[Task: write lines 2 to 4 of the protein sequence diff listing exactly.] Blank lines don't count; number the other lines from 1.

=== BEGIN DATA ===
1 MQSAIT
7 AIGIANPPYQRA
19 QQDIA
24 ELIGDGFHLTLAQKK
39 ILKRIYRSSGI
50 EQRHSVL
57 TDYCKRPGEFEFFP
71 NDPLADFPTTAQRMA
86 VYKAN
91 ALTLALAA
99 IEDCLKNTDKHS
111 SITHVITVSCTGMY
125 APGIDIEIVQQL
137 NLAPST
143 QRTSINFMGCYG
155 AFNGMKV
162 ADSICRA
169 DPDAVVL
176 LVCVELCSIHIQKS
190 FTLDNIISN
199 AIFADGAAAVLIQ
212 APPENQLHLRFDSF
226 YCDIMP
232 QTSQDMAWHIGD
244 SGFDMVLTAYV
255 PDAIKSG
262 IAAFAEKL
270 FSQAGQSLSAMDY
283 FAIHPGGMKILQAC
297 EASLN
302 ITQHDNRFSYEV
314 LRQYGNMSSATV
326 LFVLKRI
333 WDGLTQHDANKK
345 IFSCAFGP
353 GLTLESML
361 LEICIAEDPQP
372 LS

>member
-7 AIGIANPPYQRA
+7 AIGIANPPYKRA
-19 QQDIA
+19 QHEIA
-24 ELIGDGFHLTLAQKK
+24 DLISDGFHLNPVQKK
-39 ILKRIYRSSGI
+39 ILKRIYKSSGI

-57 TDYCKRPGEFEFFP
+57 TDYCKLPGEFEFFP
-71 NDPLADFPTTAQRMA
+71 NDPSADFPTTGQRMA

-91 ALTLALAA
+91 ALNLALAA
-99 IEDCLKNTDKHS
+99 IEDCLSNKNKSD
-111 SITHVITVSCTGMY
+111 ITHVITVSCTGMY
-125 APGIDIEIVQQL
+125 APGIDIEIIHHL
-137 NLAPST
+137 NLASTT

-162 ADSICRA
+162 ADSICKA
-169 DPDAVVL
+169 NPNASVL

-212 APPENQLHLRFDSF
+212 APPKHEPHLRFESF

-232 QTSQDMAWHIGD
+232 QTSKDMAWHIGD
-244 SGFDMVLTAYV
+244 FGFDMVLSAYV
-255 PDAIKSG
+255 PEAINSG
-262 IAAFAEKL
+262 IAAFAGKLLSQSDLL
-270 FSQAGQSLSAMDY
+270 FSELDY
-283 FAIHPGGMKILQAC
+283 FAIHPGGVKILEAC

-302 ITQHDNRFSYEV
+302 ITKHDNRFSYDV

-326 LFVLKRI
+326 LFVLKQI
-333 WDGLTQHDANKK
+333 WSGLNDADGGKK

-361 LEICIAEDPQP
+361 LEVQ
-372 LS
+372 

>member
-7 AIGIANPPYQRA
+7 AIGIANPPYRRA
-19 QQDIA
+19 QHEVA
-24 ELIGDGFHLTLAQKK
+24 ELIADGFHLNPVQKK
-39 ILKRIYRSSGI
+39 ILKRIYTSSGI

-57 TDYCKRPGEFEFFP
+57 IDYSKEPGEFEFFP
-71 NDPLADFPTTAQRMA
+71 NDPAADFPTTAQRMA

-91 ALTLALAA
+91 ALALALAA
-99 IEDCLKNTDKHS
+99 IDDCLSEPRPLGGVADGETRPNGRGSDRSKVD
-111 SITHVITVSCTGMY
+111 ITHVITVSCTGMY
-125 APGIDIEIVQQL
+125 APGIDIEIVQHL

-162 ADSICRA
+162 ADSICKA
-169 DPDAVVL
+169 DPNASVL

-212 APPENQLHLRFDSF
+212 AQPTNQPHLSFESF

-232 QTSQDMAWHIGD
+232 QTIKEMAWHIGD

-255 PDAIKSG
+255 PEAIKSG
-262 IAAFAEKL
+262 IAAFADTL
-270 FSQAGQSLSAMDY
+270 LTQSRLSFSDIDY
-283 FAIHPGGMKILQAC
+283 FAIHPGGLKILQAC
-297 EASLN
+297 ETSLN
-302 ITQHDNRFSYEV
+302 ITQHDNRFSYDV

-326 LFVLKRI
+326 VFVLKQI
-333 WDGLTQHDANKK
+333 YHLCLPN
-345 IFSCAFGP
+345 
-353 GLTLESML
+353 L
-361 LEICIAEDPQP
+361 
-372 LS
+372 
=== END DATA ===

7 AIGIANPPYQRA
19 QQDIA
24 ELIGDGFHLTLAQKK